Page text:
Morton Brown is Arthur F. Thumau Professor of at the College of Letters and Science, and retired Professor of Mathematics at the University of Michigan. He received his Ph.D. from the University of Wisconsin. He has written numerous papers in topology and dynamical systems. He has been a Sloan Fellow, a Naval Research Fellow and a National Science Foundation fellow at the Institute for Advanced Study in Princeton. He has had visiting appointments at Cambridge University, University of Warwick, University of California (San Diego), Imperial College (London), The Mathematical Research Institute (Berkeley), and the University of Wisconsin.
He andshared the American Mathematical Society’s fourth Oswald Veblen Prize in geometry.
He has served on the governing boards of the University of Michigan’s Rackham Graduate School, its College of Literature Science and Arts, Board of Intercollegiate Athletics, and the University Faculty Senate and as chair of the Faculty Governance Executive Committee. He served as the Department of Mathematics Associate Chair for Education and on the policy board of the University’s Center for Research on Learning and Teaching.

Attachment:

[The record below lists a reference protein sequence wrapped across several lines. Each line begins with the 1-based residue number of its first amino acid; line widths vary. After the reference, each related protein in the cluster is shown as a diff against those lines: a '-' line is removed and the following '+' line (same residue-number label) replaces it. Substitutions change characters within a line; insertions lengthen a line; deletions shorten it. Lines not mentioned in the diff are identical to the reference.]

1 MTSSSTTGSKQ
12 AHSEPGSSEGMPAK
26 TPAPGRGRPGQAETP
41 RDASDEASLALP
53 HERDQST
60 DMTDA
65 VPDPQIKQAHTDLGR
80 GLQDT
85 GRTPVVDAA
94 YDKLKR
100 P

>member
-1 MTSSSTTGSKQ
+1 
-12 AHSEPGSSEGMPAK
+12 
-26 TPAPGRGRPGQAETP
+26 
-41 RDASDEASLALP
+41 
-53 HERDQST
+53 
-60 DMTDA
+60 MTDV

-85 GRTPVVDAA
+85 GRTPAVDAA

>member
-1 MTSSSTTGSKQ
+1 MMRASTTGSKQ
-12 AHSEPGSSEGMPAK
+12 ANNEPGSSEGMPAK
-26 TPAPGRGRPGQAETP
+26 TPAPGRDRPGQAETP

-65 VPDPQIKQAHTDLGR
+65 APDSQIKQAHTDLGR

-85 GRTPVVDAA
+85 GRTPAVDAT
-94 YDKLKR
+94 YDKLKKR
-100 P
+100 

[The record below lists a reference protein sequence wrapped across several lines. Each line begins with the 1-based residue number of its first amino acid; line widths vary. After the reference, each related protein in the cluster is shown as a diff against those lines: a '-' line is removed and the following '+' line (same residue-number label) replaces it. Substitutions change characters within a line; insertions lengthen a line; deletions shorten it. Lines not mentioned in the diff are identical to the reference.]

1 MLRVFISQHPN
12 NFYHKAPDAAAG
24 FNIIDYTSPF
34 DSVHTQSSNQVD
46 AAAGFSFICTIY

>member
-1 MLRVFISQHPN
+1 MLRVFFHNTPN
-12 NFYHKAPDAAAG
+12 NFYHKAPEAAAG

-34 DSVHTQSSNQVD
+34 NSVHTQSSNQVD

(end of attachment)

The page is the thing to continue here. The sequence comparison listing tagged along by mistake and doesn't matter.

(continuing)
Professor Brown was an original member of the MAA-AMS “CRAFTY” sub-committee concerned with calculus reform and served again 2006–2008. He has served on numerous MAA, AMS and NSF review and oversight boards including the teacher education programs “Montana Systemic Initiative” (STEP), and the “State of Louisiana Systemic Initiative” (LACEPT).
He was Principal Investigator for an NSF grant which implemented the well-known calculus reform program at the University of Michigan, and he served as Director of the program during its formative years.
Recent additional K–12 related activities:
Consultant for Project GRAD program (K1–K6), Houston, Texas (2007).
Michigan Mathematics and Science Summer School for high school students (2005–2009).
Consultant for the “Inquiry Based Learning” project of the Educational Advancement Foundation (2007–).
Undergraduate subjects taught at University of Michigan:
Calculus 1, Calculus 2, Calculus 3, Advanced Calculus
Linear algebra 1, Linear algebra 2, Honors linear algebra
Mathematics of combinatorial games
Principles of analysis
Probability and statistics